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  • The Avian Flu We're getting prepared!

  • Each year new strains of the influenza virus emerge and circulate throughout the globe. Sometimes they will cause local or regional outbreaks and a few times over the last century, there have been pandemics involving the entire globe. Each year a new flu vaccine is developed to combat emerging strains; however, some strains are so genetically different that humans are especially susceptible to catching and spreading the virus and the symptoms may be more severe.

    Avian flu is an influenza virus that spreads among birds and has more recently spread from birds to humans.  There is growing concern about the spread of the H5N1 strain of avian flu virus through Asia and into Europe because this particular strain is spread by migratory birds, transmitted to domestic birds and to mammals and can cause severe illness.  Almost all reported human cases thus far are believed to have been caused by direct exposure to infected poultry. So far, the spread of the avian flu virus from person to person has been rare.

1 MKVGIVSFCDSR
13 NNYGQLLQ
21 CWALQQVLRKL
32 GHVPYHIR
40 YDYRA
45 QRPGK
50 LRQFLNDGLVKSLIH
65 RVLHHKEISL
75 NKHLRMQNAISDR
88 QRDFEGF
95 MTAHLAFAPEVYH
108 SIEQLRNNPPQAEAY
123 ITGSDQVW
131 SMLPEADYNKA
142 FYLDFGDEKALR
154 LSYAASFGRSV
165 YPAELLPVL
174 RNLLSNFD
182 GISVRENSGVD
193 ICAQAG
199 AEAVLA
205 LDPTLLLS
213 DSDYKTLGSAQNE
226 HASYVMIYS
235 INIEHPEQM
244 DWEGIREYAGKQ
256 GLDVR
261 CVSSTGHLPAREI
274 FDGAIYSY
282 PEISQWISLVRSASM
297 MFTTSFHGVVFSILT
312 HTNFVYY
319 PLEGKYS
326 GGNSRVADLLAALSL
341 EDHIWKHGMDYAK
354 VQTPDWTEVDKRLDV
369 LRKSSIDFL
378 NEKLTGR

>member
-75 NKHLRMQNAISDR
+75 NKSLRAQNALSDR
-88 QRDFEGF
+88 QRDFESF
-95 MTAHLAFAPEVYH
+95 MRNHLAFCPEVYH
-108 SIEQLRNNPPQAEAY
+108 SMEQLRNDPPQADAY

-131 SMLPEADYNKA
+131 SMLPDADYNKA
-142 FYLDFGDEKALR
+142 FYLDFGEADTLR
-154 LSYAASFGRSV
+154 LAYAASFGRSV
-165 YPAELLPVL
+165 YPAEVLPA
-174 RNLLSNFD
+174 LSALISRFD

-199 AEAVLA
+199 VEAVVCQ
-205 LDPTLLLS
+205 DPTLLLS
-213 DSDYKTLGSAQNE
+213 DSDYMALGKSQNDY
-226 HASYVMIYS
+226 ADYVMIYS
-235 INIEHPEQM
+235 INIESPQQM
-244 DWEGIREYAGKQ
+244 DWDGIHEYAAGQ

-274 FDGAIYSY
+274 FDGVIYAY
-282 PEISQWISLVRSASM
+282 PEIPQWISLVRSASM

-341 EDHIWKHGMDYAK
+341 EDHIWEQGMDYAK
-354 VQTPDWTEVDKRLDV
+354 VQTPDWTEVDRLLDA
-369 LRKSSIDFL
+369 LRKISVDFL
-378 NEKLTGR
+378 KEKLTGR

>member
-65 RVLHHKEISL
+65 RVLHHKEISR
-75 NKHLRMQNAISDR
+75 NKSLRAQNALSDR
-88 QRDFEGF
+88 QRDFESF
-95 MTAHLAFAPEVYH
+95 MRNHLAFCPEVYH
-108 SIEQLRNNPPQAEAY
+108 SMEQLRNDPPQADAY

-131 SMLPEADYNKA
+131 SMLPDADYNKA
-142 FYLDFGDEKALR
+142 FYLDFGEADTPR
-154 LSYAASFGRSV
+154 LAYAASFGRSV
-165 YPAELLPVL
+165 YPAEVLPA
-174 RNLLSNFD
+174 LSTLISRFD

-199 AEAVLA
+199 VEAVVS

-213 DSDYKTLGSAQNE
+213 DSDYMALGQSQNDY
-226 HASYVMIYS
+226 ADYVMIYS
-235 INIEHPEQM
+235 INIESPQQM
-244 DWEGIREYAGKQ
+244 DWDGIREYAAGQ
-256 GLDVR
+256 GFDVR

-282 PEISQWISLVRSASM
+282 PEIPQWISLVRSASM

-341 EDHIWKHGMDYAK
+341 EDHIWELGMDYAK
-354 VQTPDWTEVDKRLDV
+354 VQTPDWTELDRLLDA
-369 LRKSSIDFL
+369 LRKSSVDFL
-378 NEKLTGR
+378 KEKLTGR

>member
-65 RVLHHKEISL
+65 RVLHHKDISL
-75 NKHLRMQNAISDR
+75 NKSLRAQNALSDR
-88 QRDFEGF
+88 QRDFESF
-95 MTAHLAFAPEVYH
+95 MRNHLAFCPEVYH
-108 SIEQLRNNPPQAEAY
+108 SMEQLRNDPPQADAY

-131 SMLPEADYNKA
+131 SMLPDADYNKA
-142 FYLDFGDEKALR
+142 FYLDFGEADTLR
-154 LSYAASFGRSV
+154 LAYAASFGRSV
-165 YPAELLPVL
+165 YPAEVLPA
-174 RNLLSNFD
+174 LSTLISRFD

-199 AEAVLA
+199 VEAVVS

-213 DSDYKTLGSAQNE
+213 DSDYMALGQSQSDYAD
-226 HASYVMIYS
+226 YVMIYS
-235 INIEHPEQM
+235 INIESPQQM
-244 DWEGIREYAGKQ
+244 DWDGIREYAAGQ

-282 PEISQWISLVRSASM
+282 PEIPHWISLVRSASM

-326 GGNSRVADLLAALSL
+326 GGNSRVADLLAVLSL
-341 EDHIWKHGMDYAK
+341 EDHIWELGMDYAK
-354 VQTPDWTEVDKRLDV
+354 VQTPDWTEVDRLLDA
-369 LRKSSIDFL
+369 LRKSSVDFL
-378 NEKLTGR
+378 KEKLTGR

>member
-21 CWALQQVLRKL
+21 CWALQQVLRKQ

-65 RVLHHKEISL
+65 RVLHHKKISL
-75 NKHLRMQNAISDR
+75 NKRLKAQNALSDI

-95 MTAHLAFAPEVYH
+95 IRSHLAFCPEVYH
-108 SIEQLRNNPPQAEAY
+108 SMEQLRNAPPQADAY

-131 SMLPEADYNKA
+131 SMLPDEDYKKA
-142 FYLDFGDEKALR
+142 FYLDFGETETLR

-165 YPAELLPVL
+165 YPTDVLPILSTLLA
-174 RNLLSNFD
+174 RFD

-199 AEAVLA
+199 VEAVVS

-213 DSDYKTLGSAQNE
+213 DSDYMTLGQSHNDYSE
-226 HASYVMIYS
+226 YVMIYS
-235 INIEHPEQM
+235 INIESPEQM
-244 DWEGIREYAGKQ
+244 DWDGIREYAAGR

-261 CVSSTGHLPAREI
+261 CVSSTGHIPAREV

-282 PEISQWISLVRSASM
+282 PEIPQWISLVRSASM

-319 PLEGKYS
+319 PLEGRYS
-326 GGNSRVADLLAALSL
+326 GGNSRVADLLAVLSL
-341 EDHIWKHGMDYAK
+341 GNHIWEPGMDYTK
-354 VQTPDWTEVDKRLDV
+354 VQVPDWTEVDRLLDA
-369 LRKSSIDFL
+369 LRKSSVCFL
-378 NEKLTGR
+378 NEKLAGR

As the avian flu continues to spread and evolve, we at Lifespan are putting together plans so that if the avian flu reaches Rhode Island, we hope to have the supplies, communication and preparations necessary to treat our patients.                                              

    The State of Rhode Island Department of Health is also creating a plan to assist our hospitals and citizens.

    National Preparations

    On a national level, the U.S. Fish and Wildlife Service and the Department of Agriculture are planning a coordinated, comprehensive bird surveillance and detection program for 2006. This program is designed to provide early warning to the agriculture, public health and wildlife communities should migratory birds in the U.S. be found to carry the virus.

    The Centers for Disease Control is also taking part in a number of prevention and preparedness activities on state, national and global levels including study of the virus, assistance with pandemic planning efforts, surveillance of the virus and vaccine testing.  Additionally, the U.S. Department of Health and Human Services has recently published a plan for US pandemic flu preparedness.

    For more information on the avian flu and preparations, please visit the Centers for Disease Control website.

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